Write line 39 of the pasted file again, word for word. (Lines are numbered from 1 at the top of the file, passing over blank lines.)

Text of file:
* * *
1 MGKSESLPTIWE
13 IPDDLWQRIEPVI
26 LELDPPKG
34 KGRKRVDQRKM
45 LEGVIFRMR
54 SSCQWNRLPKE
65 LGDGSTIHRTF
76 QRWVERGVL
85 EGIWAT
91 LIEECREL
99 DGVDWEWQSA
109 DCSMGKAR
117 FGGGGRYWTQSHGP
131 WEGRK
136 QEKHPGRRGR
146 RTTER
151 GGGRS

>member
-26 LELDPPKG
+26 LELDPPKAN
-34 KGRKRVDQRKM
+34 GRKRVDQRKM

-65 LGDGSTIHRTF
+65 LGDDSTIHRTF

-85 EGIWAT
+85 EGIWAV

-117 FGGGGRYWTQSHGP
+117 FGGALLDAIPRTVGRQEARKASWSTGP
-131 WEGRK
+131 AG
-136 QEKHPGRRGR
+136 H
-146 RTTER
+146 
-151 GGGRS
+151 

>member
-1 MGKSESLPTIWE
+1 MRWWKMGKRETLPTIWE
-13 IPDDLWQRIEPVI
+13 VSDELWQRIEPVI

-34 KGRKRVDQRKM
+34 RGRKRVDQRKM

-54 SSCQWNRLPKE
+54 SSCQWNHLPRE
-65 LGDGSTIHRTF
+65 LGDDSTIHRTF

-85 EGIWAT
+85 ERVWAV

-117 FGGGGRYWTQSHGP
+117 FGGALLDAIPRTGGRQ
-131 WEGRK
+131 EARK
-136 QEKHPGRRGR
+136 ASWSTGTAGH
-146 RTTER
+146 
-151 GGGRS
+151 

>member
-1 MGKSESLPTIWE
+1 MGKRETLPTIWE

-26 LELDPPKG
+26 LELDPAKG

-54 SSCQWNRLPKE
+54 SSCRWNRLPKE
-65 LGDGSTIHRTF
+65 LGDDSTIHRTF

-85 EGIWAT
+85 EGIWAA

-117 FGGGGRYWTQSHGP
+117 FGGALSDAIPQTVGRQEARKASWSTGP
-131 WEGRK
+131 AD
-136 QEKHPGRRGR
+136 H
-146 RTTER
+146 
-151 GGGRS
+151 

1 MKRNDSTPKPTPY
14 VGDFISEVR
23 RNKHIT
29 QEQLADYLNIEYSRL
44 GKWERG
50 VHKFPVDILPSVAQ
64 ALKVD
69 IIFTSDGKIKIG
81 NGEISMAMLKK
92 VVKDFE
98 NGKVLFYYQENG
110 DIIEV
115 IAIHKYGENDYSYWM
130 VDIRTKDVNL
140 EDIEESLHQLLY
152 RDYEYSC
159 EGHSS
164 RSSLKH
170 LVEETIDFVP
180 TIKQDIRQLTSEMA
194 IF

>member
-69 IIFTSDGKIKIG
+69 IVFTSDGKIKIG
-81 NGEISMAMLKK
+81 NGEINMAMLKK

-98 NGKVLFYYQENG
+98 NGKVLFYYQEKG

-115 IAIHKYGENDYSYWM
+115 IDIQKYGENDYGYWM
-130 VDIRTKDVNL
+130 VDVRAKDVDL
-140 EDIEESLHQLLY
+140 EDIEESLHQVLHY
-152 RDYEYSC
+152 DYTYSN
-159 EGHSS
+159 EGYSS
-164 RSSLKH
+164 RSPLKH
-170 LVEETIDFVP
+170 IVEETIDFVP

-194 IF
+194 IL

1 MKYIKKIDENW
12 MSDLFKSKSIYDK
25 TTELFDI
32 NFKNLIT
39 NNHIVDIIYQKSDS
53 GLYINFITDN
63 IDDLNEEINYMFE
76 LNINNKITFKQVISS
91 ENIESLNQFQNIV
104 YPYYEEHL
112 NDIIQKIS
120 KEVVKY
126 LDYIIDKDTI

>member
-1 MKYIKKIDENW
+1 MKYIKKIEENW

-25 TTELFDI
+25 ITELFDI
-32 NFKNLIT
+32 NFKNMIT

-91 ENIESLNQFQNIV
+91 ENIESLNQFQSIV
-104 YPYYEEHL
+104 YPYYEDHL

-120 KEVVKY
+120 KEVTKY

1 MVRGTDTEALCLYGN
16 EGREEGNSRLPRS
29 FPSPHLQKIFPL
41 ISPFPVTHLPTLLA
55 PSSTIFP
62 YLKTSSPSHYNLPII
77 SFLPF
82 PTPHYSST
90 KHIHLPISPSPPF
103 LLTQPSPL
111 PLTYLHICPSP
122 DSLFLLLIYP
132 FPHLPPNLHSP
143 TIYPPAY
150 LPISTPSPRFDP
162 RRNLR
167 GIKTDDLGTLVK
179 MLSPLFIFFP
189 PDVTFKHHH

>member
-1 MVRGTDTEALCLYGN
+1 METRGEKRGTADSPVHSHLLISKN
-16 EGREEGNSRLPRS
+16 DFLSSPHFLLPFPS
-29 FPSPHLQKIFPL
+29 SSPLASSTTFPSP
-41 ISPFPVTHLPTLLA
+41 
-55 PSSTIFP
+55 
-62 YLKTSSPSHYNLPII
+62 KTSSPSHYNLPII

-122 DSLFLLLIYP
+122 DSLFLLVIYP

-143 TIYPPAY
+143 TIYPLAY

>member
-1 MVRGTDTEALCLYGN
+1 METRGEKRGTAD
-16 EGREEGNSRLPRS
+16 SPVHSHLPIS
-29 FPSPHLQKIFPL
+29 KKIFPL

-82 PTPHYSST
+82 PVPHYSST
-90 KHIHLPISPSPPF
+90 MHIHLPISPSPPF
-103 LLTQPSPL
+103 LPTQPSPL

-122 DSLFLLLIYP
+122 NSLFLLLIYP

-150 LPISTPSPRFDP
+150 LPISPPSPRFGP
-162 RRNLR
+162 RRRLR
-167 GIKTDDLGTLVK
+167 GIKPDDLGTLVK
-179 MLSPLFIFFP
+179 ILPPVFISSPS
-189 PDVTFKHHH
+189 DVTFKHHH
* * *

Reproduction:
+1 MRWWKMGKRETLPTIWE